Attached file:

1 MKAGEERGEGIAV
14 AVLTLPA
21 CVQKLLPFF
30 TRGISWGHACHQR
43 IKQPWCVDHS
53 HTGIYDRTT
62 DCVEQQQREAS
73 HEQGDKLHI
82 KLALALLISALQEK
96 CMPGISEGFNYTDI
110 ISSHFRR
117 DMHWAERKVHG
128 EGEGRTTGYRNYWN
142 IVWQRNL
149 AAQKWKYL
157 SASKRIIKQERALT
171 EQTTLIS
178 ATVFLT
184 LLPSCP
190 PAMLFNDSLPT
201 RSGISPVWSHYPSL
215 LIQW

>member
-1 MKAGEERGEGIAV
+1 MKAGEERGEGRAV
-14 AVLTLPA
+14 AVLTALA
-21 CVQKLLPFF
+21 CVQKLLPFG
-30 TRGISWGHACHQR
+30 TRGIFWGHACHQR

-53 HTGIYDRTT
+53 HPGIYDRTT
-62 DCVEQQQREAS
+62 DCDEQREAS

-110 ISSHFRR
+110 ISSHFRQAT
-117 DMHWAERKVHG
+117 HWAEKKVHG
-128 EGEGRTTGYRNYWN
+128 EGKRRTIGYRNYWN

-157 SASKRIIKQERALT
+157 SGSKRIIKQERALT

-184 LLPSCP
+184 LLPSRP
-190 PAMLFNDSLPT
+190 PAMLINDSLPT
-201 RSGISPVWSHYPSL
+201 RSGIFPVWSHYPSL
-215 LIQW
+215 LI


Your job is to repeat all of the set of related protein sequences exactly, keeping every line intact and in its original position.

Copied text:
1 MKAGEERGEGIAV
14 AVLTLPA
21 CVQKLLPFF
30 TRGISWGHACHQR
43 IKQPWCVDHS
53 HTGIYDRTT
62 DCVEQQQREAS
73 HEQGDKLHI
82 KLALALLISALQEK
96 CMPGISEGFNYTDI
110 ISSHFRR
117 DMHWAERKVHG
128 EGEGRTTGYRNYWN
142 IVWQRNL
149 AAQKWKYL
157 SASKRIIKQERALT
171 EQTTLIS
178 ATVFLT
184 LLPSCP
190 PAMLFNDSLPT
201 RSGISPVWSHYPSL
215 LIQW

>member
-1 MKAGEERGEGIAV
+1 MKAGEERGEGRAV
-14 AVLTLPA
+14 AVLTALA
-21 CVQKLLPFF
+21 CVQKLLPFG
-30 TRGISWGHACHQR
+30 TRGIFWGHACHQR

-53 HTGIYDRTT
+53 HPGIYDRTT
-62 DCVEQQQREAS
+62 DCDEQREAS

-110 ISSHFRR
+110 ISSHFRQAT
-117 DMHWAERKVHG
+117 HWAEKKVHG
-128 EGEGRTTGYRNYWN
+128 EGKRRTIGYRNYWN

-157 SASKRIIKQERALT
+157 SGSKRIIKQERALT

-184 LLPSCP
+184 LLPSRP
-190 PAMLFNDSLPT
+190 PAMLINDSLPT
-201 RSGISPVWSHYPSL
+201 RSGIFPVWSHYPSL
-215 LIQW
+215 LI